My last two in were 1ac, where I had actually been considering ROSEIRON as a type of tree, and 2dn where I had been looking for an anagram of ‘site fellows’. Having eventually seen the light I thought it was a rather good clue, as was 6dn, my first one in.

    LEAP DAY took some thinking of. I never heard of DOWNPATRICK but as it consists of two components readily associated with Ireland it didn’t take a lot of working out.

    No problem with FLY A KITE and I much prefer it to one of the alternatives: run (something) up the flagpole and see if anyone salutes.

    Edited at 2018-09-18 05:01 am (UTC)

  4. A great puzzle which I would have solved under my target 10 minutes if it hadn’t been for my LOI, BEDSITS, which took me almost 3 minutes to see! Loved ISAMBARD. No problem with FLY A KITE. 11:49. Thanks Des and V.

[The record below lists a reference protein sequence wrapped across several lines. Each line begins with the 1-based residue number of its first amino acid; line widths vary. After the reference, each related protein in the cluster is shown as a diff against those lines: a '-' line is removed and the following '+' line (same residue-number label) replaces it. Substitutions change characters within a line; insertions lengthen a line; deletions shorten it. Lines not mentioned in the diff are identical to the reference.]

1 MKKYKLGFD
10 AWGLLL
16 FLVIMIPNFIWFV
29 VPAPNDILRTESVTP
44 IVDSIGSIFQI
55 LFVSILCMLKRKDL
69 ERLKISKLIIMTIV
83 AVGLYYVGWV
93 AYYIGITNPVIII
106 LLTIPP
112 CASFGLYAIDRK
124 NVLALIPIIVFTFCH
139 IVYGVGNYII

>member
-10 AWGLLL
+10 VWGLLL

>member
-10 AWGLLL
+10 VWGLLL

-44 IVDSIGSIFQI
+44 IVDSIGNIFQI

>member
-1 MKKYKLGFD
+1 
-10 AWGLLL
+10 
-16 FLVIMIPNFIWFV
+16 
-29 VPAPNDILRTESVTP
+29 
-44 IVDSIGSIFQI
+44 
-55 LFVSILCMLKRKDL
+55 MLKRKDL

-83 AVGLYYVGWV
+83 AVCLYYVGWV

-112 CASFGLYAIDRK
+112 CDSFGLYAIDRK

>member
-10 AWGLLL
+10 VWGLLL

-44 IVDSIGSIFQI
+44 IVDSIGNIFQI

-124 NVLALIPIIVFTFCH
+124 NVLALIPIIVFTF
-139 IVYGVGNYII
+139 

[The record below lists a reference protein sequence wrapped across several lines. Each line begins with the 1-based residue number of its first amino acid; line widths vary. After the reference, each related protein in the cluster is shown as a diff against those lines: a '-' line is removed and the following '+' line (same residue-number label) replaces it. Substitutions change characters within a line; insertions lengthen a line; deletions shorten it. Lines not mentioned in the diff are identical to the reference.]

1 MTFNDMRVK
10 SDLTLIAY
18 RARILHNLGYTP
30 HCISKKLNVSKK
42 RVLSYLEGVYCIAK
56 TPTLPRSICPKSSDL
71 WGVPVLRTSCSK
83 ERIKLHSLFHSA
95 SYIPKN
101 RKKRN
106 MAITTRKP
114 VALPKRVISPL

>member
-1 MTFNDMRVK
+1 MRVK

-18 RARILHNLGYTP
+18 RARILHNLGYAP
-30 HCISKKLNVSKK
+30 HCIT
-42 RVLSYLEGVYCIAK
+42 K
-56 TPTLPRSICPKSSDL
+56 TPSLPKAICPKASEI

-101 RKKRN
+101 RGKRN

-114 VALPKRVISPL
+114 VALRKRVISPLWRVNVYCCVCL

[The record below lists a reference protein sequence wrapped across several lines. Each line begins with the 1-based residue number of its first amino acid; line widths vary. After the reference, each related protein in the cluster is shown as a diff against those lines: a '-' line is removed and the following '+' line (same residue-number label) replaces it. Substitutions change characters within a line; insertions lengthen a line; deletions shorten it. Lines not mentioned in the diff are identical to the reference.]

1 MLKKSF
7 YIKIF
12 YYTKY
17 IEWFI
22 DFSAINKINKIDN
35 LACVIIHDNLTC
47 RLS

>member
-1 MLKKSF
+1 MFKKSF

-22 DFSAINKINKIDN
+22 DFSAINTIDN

5. I solved this online and finished in 17 minutes but was told it was “not quite right”. In fact I had corrected DIRE to DIER at 20a, so one wrong.
    My FOI was Downpatrick and after that I solved steadily admiring the clever clues. Isambard was tricky but I followed the signposts;similarly Oxlips. LOI was Maid which I stared at for quite some time. David
  6. I should perhaps have noted above that Des is a long-standing QC setter and in fact he was responsible for the very first one published on 10 March 2014, however he visits us only occasionally and this is only his 14th puzzle.

    He set 2 in 2014 and then 3 per year each year since including 2018 to date, so if that pattern repeats itself we may not hear from him again this year.

    Edited at 2018-09-18 07:17 am (UTC)